This was going to be a comment in Dave Snowden’s blog post (which was a comment about one of my posts) but it has turned into a blog post.
It’s basically riffing on Dave’s comment about librarians having the real KM attitude of being people connectors, which gets knowledge flowing.
I’m in document management at the moment, but in my previous corporate librarian role a big part was in researching and sourcing information for staff, as well as updating people on the latestest in their industry.
This results in the librarian knowing the interests of lots of people in the organisation. We have to capitalise on this as we are one of the few people in the organisation who knows who likes what…so we introduce these people that have common interests, this is especially interesting if it’s cross disciplinary.
Introducing and linking people slowly creates a network, the librarian is overworked, but hopefully the network will start to manifest its own connections, but how will this happen (assuming people want to network) without enabling technologies.
Currently, and in most instances, people that have been introduced sustain their new relationship by sharing information by email, they might invite others to their informal group. This technology doesn’t provide a way to bump into others who may be interested in sharing this topic based information, in this situation we are still limited to physical connections a la the librarian.
The other part is that since this relationship doesn’t have a place (like a forum/CoP or profile pages) it may not sustain connectivity.
I wish I was using Google Reader in those days, as I could subscribe to various feeds related to a staff members interests and tag those subscriptions in a folder with that persons name. When I’m reading the feeds in that folder I tag useful items and they appear on a public page.
That person can bookmark that page or subscribe to it’s feed for daily updates.
But once they are updated, it becomes static, unless they email a link to someone else…there are better ways.
How can the librarian do this for everyone?
…instead people need to learn how to find feeds (librarians can still do their job of sourcing quality feeds) and use an RSS Reader themselves, and do their own bookmarking or link blogging.
Others can perhaps subscribe to their bookmarks or link blog feeds, and perhaps visit their public RSS Reader to see the feeds they read.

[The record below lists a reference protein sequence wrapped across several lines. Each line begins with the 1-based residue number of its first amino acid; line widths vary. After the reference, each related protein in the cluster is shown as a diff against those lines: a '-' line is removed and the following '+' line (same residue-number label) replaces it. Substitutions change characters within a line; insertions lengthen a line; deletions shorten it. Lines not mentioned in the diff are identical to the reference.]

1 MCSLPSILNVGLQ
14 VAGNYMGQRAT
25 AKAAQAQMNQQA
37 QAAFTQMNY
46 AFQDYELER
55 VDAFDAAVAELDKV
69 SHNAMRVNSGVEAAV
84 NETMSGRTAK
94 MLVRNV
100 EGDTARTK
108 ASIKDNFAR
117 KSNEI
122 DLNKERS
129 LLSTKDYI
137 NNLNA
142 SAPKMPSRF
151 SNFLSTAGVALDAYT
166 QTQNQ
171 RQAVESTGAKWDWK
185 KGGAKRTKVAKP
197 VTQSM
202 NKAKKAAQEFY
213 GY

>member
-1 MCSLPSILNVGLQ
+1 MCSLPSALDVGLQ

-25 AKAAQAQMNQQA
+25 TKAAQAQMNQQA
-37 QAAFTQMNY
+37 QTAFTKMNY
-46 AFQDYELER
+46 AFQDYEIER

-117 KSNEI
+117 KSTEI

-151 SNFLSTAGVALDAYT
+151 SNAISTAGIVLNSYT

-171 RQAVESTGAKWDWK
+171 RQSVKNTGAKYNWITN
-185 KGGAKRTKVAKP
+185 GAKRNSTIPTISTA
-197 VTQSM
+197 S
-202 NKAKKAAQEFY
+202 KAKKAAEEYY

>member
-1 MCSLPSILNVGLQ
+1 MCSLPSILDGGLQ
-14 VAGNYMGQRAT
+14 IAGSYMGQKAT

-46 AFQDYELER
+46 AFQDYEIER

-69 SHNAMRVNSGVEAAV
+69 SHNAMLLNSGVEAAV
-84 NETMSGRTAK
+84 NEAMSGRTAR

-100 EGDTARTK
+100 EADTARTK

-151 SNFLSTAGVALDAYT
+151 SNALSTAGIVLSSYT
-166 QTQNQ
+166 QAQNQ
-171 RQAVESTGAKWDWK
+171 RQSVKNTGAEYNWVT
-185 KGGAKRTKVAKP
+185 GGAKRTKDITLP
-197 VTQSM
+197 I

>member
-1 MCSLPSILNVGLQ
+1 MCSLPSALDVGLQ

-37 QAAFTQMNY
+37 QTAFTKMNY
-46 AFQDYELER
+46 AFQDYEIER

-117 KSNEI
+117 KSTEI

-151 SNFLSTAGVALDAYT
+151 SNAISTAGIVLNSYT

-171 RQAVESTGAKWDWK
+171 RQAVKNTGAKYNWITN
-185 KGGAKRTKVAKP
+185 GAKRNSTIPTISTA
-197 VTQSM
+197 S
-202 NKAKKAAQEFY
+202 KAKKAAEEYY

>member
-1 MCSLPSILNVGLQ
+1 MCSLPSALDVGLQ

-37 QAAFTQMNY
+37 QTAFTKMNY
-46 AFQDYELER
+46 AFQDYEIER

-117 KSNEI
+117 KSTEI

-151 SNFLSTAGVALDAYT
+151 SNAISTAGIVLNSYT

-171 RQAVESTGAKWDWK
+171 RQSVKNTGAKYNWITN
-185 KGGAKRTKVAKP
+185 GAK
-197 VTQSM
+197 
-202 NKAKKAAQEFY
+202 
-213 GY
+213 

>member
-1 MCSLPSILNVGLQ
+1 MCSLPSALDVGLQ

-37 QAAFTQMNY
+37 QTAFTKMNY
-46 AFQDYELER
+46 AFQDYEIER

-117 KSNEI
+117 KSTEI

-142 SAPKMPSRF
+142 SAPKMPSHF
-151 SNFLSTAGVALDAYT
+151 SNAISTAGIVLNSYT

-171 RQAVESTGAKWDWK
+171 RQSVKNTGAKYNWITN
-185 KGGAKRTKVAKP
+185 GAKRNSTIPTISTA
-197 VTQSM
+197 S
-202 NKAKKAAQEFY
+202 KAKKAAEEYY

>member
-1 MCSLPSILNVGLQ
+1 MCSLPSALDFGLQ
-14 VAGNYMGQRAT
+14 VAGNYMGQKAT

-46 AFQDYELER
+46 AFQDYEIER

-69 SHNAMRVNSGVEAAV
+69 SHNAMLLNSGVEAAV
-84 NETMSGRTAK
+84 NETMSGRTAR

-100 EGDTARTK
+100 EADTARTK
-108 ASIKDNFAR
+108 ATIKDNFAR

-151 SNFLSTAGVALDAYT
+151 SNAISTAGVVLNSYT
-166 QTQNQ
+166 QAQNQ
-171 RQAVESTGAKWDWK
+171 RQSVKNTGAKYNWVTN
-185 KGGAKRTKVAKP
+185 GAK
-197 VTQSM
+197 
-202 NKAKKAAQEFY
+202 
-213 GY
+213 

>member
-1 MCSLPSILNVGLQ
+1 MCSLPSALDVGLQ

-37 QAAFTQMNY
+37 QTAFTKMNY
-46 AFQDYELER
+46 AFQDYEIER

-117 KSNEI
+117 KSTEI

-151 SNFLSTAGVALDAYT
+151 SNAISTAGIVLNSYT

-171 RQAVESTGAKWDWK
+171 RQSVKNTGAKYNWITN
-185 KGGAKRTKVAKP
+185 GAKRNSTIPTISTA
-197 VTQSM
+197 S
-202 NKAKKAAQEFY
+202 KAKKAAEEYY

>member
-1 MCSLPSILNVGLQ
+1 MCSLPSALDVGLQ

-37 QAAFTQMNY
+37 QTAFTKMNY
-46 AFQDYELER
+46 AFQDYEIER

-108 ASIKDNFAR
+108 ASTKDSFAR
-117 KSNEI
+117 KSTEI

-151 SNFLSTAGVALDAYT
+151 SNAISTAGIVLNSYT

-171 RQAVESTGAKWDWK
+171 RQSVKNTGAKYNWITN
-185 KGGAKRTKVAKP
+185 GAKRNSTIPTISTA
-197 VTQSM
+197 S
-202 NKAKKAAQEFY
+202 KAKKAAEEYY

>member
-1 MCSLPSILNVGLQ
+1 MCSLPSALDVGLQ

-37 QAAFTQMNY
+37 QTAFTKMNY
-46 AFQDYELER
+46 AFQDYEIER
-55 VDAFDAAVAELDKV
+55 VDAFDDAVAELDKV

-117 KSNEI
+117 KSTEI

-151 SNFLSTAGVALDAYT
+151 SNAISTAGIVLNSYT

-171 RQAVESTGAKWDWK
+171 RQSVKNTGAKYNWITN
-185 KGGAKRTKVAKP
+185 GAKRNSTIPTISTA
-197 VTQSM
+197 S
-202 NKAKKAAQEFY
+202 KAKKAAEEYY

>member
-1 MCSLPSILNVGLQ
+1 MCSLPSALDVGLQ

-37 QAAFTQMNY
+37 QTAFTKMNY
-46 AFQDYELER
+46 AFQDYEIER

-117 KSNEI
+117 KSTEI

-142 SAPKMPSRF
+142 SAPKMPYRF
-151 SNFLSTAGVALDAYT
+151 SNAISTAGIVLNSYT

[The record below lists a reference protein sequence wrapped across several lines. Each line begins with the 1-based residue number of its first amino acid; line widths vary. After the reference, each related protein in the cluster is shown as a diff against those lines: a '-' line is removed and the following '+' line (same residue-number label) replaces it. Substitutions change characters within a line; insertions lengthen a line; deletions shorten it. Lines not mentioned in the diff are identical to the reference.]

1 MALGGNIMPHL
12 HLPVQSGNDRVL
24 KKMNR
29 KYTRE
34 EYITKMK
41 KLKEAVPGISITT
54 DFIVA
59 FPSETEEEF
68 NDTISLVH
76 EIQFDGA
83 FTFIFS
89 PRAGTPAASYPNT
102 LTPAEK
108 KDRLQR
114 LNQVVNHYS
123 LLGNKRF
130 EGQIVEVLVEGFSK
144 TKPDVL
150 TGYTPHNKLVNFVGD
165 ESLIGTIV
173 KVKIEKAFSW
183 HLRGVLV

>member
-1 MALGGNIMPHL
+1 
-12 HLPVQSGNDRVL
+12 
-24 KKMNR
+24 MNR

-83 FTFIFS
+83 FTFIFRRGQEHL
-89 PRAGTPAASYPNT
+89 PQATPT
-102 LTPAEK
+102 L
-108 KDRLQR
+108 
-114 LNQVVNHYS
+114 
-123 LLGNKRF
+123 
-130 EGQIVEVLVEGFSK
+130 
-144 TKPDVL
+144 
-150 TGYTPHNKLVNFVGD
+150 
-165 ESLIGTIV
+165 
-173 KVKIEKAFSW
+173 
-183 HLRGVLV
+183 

Plus people need to then push the information they are reading elsewhere, this works OK in email, but what is more effective is a more open and connected environment.
Explode this into a social network, and we all have profiles (listing expert tags), we have a blog, we add friends, compare feeds, subscribe to each others bookmarks, send links to each others, updated on friends activity, send private and public messages.
This is a sense of place that solidifies our relationship and interests, but much more than a group page, as it’s a profile network, endless connections and discovery can be made, it’s more an ecosystem.
See an RSS Reader social network like FeedEachOther, a Lifestream/people network like Ziki and Mugshot groups, link sharing networks, link blogs like and Siphs and Google Shared Stuff, collaborative recommendation, or everyone’s darling of 2007, Facebook.
Social networks can now replace the librarian being the people connector; RSS Readers enable people to read content from both internal and external feeds, we can send links to our friends, discover people, and now we have blogs to share thoughts and feedback and to spread and discuss news that we read.
These technologies are much more enabling, in the past the librarian would create various topic newsletters for various audiences, I guess now we could call this topic blogging and bookmarking.
Now everyone can do it for themselves, they can subscribe to content, do their own blogging and bookmarking and we can subscribe to each other (our trust filter, common abstraction, shared context) in a network and share and communicate.
This connection is with trusted people, we can also discover people and content (capitalise on weak ties).
So perhaps Dave Snowden is right…librarians being people connectors are what KM is about…creating knowledge flow.
The librarian can take a sigh of relief and let the network do its thing, and once again the librarian becomes the facilitator.